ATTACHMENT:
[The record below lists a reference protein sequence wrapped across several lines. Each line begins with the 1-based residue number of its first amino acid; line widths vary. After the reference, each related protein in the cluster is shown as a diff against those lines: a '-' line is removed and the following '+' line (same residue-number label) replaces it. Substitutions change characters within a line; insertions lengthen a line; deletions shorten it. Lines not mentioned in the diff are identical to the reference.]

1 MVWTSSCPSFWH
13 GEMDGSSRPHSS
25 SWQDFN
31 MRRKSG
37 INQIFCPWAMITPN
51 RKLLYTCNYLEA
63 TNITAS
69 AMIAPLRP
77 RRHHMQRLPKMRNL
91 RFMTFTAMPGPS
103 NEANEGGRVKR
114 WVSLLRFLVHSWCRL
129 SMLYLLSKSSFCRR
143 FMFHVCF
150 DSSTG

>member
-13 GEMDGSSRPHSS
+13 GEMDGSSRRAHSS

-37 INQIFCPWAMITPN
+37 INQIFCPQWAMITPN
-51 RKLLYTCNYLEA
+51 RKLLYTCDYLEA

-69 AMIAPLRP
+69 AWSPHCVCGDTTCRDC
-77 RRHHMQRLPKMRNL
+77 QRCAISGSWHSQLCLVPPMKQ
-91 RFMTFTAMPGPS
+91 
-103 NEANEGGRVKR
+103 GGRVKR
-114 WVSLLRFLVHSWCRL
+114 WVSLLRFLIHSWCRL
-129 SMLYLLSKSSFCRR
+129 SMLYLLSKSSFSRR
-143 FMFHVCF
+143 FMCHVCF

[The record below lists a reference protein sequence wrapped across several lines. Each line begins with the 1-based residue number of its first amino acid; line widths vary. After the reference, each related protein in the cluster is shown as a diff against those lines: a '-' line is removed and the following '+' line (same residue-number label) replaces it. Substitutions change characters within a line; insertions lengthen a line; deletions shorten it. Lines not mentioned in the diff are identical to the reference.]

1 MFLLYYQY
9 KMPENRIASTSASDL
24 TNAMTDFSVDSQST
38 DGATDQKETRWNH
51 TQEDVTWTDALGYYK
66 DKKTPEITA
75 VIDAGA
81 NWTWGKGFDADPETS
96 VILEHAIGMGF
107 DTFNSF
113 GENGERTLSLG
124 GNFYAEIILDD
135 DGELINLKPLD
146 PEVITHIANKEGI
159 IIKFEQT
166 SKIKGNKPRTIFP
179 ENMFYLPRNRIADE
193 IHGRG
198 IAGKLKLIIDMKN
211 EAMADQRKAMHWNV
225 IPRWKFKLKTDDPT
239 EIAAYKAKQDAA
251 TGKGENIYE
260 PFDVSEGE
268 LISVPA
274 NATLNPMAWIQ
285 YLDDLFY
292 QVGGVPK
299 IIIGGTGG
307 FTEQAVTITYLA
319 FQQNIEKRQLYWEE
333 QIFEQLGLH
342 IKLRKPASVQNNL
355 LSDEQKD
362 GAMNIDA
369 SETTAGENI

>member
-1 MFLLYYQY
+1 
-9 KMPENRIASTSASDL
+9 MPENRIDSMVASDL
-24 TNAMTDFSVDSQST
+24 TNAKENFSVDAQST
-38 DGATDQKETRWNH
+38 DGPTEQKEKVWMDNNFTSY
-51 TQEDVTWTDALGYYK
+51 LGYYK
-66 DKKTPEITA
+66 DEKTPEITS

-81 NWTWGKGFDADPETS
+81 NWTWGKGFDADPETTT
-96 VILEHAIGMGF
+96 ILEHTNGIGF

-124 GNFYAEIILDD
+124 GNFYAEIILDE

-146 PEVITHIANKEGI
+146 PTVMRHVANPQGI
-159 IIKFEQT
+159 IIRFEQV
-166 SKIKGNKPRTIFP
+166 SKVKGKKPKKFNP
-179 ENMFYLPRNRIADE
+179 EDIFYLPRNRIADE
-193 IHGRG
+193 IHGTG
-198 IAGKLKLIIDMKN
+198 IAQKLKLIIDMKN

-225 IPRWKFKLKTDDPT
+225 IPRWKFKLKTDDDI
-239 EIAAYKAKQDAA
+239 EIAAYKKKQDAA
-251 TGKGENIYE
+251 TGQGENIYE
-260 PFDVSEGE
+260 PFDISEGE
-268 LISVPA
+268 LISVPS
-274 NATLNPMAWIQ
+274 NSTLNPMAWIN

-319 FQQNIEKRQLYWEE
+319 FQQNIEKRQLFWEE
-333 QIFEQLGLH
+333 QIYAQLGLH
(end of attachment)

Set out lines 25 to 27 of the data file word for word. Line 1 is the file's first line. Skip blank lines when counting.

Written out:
+69 AWSPHCVCGDTTCRDC
-77 RRHHMQRLPKMRNL
+77 QRCAISGSWHSQLCLVPPMKQ